05 June 2012

Review: The Judas Syndrome by Michael Poeltl

The Judas Syndrome (The Judas Syndrome #1) by Michael Poeltl

Published: 29 July 2009

Pages: 184 (paperback)

Genre/s: Post Apocalyptic

Source: Own library

Check It Out: Goodreads ~ Amazon ~ Amazon UK

More Info: The Judas Syndrome website

Synopsis (Goodreads)

In a world devastated by an apocalyptic event,
the bonds of friendship are tested in the haze of
unrelenting depression, and paranoia.

Will you know who your friends are?

The Judas Syndrome is a frightening portrait of a possible future end.

Joel and his friends are on the verge of graduation and excited and optimistic about their futures. But when they return from a camping trip in the remote woodlands to find themselves faced with a post-apocalyptic world, their daily lives acquire burdens and terrors hitherto unexperienced.

Why This Book Appealed To Me

A group of teenagers struggle for survival in a world radically changed by a post-apocalyptic event. Like I could pass this one up!

My Thoughts

I love post-apocalyptic books, and the idea of a group of teenagers being left alone after a seemingly worldwide nuclear terrorist attack to fend for themselves is a story-line made in my personal book heaven. And in the beginning they react exactly as you would expect a group of teenagers to react thrust into a scary, rapidly changing world - they pretty much go on a permanent bender (hey, I'm sure it wouldn't just be teenagers overindulging in the face of the extinction of humanity!).

And in some ways, The Judas Syndrome is a perfect reflection of just how people would act in such circumstances, but there are a few parts of the book that I struggled with. Firstly, sure, these kids have had experience in the outdoors, but they also seem to know one hell of a lot about defending themselves and how to use weapons with deadly accuracy. There are also some passages of dialogue that don't particularly ring true (like the use of words such as 'pertaining' and 'vessel' to describe a body)- they sound far more mature and use far more complicated words than I would expect of a group of heavy-drinking, drug-smoking kids.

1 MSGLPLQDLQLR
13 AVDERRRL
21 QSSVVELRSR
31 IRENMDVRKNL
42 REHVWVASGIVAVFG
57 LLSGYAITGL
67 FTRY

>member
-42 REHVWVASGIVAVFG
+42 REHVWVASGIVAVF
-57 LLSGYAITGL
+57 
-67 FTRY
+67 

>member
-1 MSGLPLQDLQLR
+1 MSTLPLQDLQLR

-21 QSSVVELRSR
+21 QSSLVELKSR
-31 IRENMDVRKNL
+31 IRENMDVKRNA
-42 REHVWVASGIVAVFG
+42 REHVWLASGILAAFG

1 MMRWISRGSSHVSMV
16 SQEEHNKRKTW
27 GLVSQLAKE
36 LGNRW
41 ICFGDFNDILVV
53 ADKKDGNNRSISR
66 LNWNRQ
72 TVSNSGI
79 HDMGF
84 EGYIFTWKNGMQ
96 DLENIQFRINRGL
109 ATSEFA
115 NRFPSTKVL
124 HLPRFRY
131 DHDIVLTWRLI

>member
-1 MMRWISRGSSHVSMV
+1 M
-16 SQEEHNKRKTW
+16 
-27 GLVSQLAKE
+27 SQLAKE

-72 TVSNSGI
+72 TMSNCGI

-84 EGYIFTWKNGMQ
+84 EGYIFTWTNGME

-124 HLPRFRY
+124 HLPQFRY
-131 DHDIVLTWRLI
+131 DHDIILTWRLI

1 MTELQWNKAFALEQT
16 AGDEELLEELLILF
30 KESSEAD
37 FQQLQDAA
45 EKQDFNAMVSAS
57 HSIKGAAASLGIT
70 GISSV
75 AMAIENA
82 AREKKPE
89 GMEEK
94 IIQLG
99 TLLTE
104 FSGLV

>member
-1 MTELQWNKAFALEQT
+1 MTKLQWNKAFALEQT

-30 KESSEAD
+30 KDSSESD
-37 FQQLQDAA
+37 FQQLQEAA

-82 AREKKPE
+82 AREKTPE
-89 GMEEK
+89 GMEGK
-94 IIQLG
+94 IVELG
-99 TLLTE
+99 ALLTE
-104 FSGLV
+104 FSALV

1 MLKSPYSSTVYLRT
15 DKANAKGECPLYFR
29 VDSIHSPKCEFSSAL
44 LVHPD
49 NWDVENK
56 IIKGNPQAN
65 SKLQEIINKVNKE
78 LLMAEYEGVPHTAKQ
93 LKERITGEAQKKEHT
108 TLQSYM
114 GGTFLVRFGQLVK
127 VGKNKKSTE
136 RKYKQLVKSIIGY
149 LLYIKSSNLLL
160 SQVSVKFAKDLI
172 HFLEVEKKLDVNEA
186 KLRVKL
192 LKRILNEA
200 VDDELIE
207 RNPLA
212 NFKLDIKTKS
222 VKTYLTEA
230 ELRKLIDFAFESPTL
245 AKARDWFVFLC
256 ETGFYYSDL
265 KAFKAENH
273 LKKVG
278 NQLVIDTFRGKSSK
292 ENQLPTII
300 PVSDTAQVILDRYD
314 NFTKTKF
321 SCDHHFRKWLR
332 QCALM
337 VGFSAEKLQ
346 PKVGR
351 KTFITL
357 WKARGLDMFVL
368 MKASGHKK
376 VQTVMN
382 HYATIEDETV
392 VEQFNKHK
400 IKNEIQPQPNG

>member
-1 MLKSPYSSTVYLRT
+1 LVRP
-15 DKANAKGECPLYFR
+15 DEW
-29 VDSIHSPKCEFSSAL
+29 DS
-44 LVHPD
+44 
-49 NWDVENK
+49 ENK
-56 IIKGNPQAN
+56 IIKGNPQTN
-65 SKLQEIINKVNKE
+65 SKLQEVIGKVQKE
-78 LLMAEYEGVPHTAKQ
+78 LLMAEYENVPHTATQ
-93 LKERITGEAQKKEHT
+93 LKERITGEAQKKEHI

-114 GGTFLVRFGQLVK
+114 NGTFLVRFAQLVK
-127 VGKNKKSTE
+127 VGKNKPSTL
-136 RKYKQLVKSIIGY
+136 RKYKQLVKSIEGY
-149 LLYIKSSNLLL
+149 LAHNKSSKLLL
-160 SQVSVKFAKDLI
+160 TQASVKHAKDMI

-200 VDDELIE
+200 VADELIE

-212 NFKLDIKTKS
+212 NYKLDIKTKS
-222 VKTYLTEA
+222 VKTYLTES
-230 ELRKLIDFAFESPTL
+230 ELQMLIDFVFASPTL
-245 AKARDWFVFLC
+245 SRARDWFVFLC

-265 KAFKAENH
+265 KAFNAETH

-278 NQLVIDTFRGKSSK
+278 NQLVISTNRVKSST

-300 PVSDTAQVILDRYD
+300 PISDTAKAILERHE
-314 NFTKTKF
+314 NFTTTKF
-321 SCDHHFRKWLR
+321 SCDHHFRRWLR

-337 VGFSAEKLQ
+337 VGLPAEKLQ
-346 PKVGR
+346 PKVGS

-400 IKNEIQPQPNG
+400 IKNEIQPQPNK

But about half-way through The Judas Syndrome I got really sucked in - as events inside and outside the house start to spiral out of control, emotions run high and shocking decisions are made. Suddenly the pace of the story picked up considerably, and like driving past a car crash, I just couldn't look away.

In short, the storyline itself is unique and interesting, but there are a few details in the execution that need a little more fine-tuning.

The Ending

Wide open for the next book in the series, which I'm looking forward to reading as I get the distinct feeling this story is going to get a lot more interesting as the series progresses.

Recommended For

Post apocalyptic lovers. Once you get past the first half of the book, it's a great story.

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